Rig Spotlight: Custom Falcon Northwest Tikis for Alan Tudyk and Nathan Fillion

GeForce Garage, Rig Spotlights, Interviews

Today’s GeForce Garage features not one but two smoking sci-fi themed PC’s built by Falcon Northwest, the long-standing masters of the boutique PC.

Recently we talked with president Kelt Reeves where he told us a wild story that led to two custom themed variants of their popular Tiki series of enthusiast computers for both Nathan Fillion and Alan Tudyk. It’s a funny story centered on science fiction and powerful PCs packing some serious GeForce muscle. Of course we just had to share!

Nathan Fillion’s Serenity Tiki

Component Product
Chassis Falcon Northwest Tiki
Graphics Card Nvidia TITAN X
CPU Intel i7-6700K
Motherboard ASUS Z170I Pro Gaming
Memory G.Skill 32GB DDR4
Storage Samsung 950 Pro 512GB
Power SilverStone 450W

Interestingly, the first rig was a solo project for Nathan Fillion. Kelt tells us, “Nathan’s project we did earlier last year. Nathan had just ordered a Vive to get into VR and wanted a PC to power it, so he ordered our Tiki micro-tower. It’s a 4” wide, 13” tall PC that can still handle a TITAN Xp and 10-Core Extreme Edition CPUs. It’s Oculus-Ready and a favorite of VR developers. Nathan planned to put it on a very small desk as a dedicated VR station, so the footprint of the PC was an important consideration."

Nathan's Tiki was given a rusty paint treatment, reminiscent of the spaceship Serenity from Firefly.

“We assumed this was a Serenity-esque theme, but we didn’t know to what extent until we saw the full keyboard and mouse setup Nathan had in store for this"

“That gorgeous wooden keyboard is by Datamancer. When Nathan received his system, I’d asked if he could autograph my wife’s Firefly book. It came back with not just Nathan’s signature, but Alan Tudyk’s signature as well, along with “Me Next!” It was a fantastic surprise. Nathan loved VR so much he’d given a Vive to Alan as a wedding gift, and referred Alan to us for a PC capable of running it.”

Alan Tudyk’s K2SO Tiki

Component Product
Chassis Falcon Northwest Tiki
Graphics Card Nvidia TITAN X
CPU Intel Core i7-7700K
Motherboard ASUS Strix Z270I mini-ITX
Memory G. Skill 16GB DDR4
Storage Samsung 960 Pro 1TB
Power SilverStone 450W

If necessity is the Mother of invention, then envy must be a close blood relation as it helped inspire FireFly’s Alan Tudyk to seek out his own custom themed Falcon Norwest Tiki PC. Kelt writes, “Alan needed a PC capable of running the Vive without issue, but his main goal was to ‘Make it cooler than Nathan’s’. The 10-Series GPUs were launched between their systems, so on the hardware side that would be easy. He mainly meant aesthetically. Alan knew the K2SO theme would need Lucasfilm approval, so it was a long waiting game to see if they’d OK it. But they eventually did."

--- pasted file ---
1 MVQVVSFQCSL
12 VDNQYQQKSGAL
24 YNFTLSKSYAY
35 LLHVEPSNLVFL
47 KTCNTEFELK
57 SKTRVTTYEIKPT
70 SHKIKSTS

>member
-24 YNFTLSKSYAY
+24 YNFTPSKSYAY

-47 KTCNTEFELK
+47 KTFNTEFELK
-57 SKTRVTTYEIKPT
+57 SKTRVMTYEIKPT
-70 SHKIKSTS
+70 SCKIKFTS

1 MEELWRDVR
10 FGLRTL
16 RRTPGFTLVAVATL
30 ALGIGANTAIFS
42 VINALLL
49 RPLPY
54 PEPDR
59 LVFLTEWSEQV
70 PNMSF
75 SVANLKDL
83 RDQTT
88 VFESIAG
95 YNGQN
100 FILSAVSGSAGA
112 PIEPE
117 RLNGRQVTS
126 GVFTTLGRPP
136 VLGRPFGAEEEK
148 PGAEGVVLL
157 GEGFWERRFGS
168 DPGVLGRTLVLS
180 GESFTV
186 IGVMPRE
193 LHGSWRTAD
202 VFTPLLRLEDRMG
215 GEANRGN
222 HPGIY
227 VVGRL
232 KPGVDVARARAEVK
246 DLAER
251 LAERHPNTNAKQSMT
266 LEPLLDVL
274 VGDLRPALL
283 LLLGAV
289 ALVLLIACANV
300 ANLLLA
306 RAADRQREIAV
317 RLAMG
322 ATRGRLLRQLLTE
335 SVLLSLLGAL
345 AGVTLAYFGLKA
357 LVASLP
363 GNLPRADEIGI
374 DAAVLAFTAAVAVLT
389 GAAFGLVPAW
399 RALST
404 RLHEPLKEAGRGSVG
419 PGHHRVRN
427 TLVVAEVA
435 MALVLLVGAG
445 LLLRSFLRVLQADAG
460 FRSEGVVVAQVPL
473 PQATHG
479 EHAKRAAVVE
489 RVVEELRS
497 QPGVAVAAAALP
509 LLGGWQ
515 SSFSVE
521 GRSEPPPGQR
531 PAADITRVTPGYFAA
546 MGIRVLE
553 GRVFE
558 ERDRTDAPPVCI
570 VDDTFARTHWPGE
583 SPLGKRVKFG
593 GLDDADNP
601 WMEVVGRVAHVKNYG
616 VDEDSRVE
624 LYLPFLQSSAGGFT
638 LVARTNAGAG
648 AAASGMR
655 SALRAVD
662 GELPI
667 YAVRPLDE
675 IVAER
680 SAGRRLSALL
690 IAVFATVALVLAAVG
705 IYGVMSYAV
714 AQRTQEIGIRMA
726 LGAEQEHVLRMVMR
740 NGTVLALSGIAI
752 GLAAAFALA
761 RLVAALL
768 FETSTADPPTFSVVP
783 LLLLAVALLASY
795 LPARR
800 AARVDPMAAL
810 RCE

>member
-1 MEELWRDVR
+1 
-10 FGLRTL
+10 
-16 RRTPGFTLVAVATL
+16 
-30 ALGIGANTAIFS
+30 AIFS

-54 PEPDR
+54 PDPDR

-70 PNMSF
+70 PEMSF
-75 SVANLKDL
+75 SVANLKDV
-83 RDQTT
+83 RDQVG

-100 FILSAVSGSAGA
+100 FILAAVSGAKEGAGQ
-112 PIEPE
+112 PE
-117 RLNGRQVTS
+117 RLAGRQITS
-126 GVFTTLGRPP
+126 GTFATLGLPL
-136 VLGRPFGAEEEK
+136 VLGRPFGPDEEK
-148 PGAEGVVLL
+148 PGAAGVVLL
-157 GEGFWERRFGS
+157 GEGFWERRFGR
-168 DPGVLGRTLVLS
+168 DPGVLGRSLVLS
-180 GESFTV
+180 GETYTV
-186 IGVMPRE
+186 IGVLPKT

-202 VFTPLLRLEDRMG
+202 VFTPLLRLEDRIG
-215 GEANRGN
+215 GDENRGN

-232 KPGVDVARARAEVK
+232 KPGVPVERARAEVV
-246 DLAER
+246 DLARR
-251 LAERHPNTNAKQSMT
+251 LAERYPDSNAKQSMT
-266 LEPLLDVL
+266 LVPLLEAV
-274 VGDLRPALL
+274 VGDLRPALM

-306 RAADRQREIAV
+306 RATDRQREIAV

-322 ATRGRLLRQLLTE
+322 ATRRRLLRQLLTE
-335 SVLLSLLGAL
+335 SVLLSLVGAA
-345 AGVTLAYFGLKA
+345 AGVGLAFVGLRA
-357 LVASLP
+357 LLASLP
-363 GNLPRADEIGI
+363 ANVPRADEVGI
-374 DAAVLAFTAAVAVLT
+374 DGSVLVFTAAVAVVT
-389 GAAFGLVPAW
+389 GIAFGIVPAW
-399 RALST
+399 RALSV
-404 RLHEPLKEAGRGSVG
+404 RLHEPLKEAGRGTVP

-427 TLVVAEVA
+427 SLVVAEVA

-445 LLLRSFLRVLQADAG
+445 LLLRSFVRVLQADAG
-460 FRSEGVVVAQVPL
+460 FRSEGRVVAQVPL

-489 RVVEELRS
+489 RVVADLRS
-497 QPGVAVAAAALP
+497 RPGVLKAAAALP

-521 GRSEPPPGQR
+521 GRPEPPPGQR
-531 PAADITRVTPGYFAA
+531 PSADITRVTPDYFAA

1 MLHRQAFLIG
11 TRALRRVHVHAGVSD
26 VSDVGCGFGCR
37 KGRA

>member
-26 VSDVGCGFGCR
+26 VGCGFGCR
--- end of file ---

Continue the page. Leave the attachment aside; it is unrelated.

Kelt also mentioned, the visual inspiration for Alan’s chassis was the K2SO imagery featured on the cover of Empire magazine. The other was a specific Topps trading card image, which had to be modified to match the final look in the film.

“So we laid it out for our artist in very basic beats to fit around the Tiki’s air intake vents, and discussed what would be possible in airbrushing.” Yet getting it all airbrushed is no easy task, as Kelt outlines below.

“K2SO was obviously computer generated for the film, and is literally pixel-perfect. Achieving that look in liquid automotive paints that can be hand-shot from an airbrush and then baked on under clearcoats is a very tall order. Airbrushing is not like oil painting on canvas. Every color has to go down as a separate layer, and fine detail is extremely difficult. Our artist Jeremiah started by cutting out 1:1 paint masks for the side panels of the PC, and holding them in place with magnets. This allowed him to lay down a base black & white image of K2 that had razor-sharp edges. Then all the detail he copied freehand. He’s copied Monets on laptops before, but this level of technical airbrushing was more difficult. His skills never cease to amaze me. Then each layer of color goes down, one color at a time, cleaning and re-loading the airbrush between every color layer. It was one of the most time consuming paint themes we’d ever done.”

With airbrushing in good hands, Kelt came across another hurdle: obtaining structural plans for the infamous Death Star. “Someone should make a movie about how hard plans for the Death Star are to obtain. I asked Alan if he could get them for me; but I’m not sure he knew I was serious. I’d been inspired by the IMAX standee at the theater for Rogue One, which had the Death Star plans etched into edge-lit clear panels. I thought this would make an awesome look for the Tiki’s side window:

“I never did get the Death Star blueprints from the standee, but I did find a version of the blueprints that would work. We etched it into the side window, and cut an intake vent for the Titan X in the shape of an Imperial symbol. The result with the edge-lit RGB LEDs was pretty amazing: The text and symbols I added in Arabesh, a Star Wars language font, and each is actually a quote by K2SO from Rogue One. Then came the work of putting it all together, which is what Falcon does all day every day so that was the easiest part. This one just required white gloves!"

And of course, it turned out amazing.

Be sure to catch Nathan voicing Cayde 6 in the upcoming Destiny 2 game (which is included with any BattleBox system featuring a GeForce GTX 1080 Ti). And if you're interested in a Tiki of your own, check out your options at Falcon Northwest.